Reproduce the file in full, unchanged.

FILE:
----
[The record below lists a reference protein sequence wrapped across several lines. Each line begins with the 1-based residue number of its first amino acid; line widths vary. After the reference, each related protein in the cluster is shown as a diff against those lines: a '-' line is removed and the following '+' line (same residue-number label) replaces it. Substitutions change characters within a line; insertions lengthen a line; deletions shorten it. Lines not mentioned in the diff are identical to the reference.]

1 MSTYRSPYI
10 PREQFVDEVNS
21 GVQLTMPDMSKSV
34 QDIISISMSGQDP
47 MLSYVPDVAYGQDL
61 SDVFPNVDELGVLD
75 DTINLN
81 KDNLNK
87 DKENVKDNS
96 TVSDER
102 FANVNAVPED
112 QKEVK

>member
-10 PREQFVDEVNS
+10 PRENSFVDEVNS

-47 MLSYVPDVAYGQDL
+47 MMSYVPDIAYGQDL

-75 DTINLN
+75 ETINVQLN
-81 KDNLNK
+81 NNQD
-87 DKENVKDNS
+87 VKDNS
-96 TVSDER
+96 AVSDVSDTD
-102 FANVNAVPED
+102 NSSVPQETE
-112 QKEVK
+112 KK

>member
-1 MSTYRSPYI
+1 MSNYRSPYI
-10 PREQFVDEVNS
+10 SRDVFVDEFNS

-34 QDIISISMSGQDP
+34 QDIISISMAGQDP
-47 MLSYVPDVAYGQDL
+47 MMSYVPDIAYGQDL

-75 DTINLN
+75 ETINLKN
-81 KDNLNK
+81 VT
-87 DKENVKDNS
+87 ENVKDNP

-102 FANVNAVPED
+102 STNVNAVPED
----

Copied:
[The record below lists a reference protein sequence wrapped across several lines. Each line begins with the 1-based residue number of its first amino acid; line widths vary. After the reference, each related protein in the cluster is shown as a diff against those lines: a '-' line is removed and the following '+' line (same residue-number label) replaces it. Substitutions change characters within a line; insertions lengthen a line; deletions shorten it. Lines not mentioned in the diff are identical to the reference.]

1 MSTYRSPYI
10 PREQFVDEVNS
21 GVQLTMPDMSKSV
34 QDIISISMSGQDP
47 MLSYVPDVAYGQDL
61 SDVFPNVDELGVLD
75 DTINLN
81 KDNLNK
87 DKENVKDNS
96 TVSDER
102 FANVNAVPED
112 QKEVK

>member
-10 PREQFVDEVNS
+10 PRENSFVDEVNS

-47 MLSYVPDVAYGQDL
+47 MMSYVPDIAYGQDL

-75 DTINLN
+75 ETINVQLN
-81 KDNLNK
+81 NNQD
-87 DKENVKDNS
+87 VKDNS
-96 TVSDER
+96 AVSDVSDTD
-102 FANVNAVPED
+102 NSSVPQETE
-112 QKEVK
+112 KK

>member
-1 MSTYRSPYI
+1 MSNYRSPYI
-10 PREQFVDEVNS
+10 SRDVFVDEFNS

-34 QDIISISMSGQDP
+34 QDIISISMAGQDP
-47 MLSYVPDVAYGQDL
+47 MMSYVPDIAYGQDL

-75 DTINLN
+75 ETINLKN
-81 KDNLNK
+81 VT
-87 DKENVKDNS
+87 ENVKDNP

-102 FANVNAVPED
+102 STNVNAVPED